Ignoring your aggressive language for now, which I find distracting in an objective discussion, I don't understand your point here.

 

With regards to output impedence, doesn't the higher dampening factor on the 600ohm version make it more immune to coloration due to the headphone's non-flat impedence? That said, most amplifers don't have higher than ~120ohm out impedence (even the OTL tubes) so in this sense the 250ohm version seems good enough.

 

In addition, I am confused by your goals. Do you just want to prove there's a difference, or do you want to see an improvement? An improvement in what sense? A flatter FR?

post #23 of 352

With higher impedance, you get less current requirements, higher damping factor, higher signal-to-noise ratio, less crosstalk, and probably some other things I am forgetting.  Amps aren't quite perfectly linear, so I wouldn't be surprised to see different responses to different loads.  In many applications (I mean not audio in general), impedance in the low hundreds and especially in the tens is often considered unusual and difficult to deal with.  Some of the highest-fidelity line-driver op amps aren't spec'd for impedances below 600 ohms, so a more "typical" load might be better driven.  As mentioned earlier, many volume potentiometers have issues with channel balance in low settings, which a high impedance headphone would not need to be operated at.  Non-class A amplifiers have more trouble at around zero output, which happens more at a lower gain setting required by lower impedances.

 

Of course, these differences are most likely very marginal between 250/600 versions, though the 32 ohm version could be somewhat different because of these things.  Just take these as possible factors.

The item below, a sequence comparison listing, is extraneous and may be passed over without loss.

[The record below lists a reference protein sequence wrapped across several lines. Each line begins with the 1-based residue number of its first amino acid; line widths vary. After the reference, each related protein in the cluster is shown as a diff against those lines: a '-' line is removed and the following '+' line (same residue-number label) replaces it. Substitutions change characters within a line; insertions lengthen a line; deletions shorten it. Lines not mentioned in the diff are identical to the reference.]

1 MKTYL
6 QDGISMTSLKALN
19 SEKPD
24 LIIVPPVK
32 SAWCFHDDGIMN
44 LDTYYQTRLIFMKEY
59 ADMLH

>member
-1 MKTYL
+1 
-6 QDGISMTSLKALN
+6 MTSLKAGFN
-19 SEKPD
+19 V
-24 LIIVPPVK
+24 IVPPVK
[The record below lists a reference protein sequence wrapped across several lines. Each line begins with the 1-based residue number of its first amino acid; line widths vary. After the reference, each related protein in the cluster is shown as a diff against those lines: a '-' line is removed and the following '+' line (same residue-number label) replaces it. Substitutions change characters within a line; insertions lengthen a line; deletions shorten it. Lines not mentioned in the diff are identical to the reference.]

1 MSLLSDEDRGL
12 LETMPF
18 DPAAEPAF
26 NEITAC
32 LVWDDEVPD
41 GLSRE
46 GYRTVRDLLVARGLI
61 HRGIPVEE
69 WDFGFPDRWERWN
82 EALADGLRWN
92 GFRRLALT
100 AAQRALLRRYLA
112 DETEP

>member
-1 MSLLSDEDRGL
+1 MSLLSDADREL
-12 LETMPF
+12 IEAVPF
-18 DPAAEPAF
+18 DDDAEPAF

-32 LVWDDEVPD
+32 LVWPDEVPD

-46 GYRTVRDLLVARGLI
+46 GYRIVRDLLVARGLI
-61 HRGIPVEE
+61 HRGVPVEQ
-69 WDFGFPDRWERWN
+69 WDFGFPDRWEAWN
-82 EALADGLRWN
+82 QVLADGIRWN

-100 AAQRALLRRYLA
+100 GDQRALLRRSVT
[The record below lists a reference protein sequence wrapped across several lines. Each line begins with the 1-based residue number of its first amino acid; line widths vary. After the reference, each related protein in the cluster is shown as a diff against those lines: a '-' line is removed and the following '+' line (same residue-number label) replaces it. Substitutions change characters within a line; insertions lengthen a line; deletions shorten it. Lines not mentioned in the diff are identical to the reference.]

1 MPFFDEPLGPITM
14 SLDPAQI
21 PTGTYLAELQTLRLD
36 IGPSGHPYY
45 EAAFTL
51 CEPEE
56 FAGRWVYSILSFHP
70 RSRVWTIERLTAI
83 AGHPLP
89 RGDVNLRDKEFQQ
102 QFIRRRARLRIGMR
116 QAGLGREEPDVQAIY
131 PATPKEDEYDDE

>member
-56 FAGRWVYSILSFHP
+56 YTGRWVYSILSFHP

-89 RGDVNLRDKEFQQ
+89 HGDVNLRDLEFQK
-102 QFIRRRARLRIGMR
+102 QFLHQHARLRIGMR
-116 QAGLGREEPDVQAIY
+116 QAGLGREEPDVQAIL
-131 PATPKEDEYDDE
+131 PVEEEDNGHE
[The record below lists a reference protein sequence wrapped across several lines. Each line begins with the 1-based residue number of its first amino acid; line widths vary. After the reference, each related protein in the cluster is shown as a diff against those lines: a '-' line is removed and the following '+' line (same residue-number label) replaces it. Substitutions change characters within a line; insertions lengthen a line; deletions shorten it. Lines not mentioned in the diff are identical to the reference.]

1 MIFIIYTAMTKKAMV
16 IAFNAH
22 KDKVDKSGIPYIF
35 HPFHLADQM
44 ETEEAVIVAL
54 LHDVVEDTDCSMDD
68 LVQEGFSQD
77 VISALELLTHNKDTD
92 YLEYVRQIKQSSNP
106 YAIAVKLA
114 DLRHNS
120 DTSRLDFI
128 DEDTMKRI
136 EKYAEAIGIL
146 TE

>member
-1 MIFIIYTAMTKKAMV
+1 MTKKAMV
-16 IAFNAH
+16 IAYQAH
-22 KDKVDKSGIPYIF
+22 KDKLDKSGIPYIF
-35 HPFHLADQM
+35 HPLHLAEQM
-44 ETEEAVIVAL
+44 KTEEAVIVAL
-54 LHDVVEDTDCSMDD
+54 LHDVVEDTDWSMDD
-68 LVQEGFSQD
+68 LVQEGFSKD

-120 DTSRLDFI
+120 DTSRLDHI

Edited by mikeaj - 8/12/10 at 8:42pm
post #24 of 352

I agree - should not be a factor in 250ohm vs 600ohm, but quite possibly in a 32ohm.

post #25 of 352

if voice coil conductor mass is kept constant with the number of turns being the only variable changed then the effect is identical to using an ideal transformer to change the terminal impedance

 

the electro-acoustic response should be identical, when referenced to drive power

 

post #26 of 352
Keeping coil mass the same, the 600 ohm coil will have more turns due to the smaller wire. More turns means more inductance. More inductance means less high frequency SPL.

I can't find my measurements but remember the 600 ohm version having less SPL in the 10-20kHz region than the 250 ohm version. If someone would send me a 600 ohm set I can repeat the test and end the speculation.
post #27 of 352

not when normalized properly - you have more wire resistance in the same porportion and the L/R time constant stays the same, the Z rise starts at the same frequency, at the same rate so the driver behaves the same as one with a fewer turn, lower Z voice coil and an ideal transformer

 

there is a difference if you have external fixed Z in the amplifier - but keeping amplifier output Z constant and changing driver Z changes the system, not the electoacoustic parameters of the headphone - which are measured in terms of the driver's terminal voltage and current vs frequency

post #28 of 352

With real world, round wire coils, keeping the coil mass constant, the finer wire, higher resistance coil will have disproportionately more turns and more inductance because of greater packing efficiency, causing a reduction in high frequency SPL. Using rectangular wire will more closely approach your theory, but there's still the insulation thickness needed in real-world coils.


Edited by Donald North - 8/12/10 at 11:37pm
post #29 of 352

I was trying to give a idealized rule to help simplify the analysis - second order effects like practical packing factor/insulation thickness, mag circuit gap dimensions, assembly tolerances may be become important but require more detailed knowledge of the actual product's engineering - as a dynamic transducer 1st order design principle the idealized transformer view is useful and will be presented earlier in a electroacoustic design book than the issues you bring up 


Edited by jcx - 8/12/10 at 11:55pm
post #30 of 352

I understand what you're saying, but I'm bringing up these issues because I suspect they're contributing to the difference in frequency response between the 2 versions.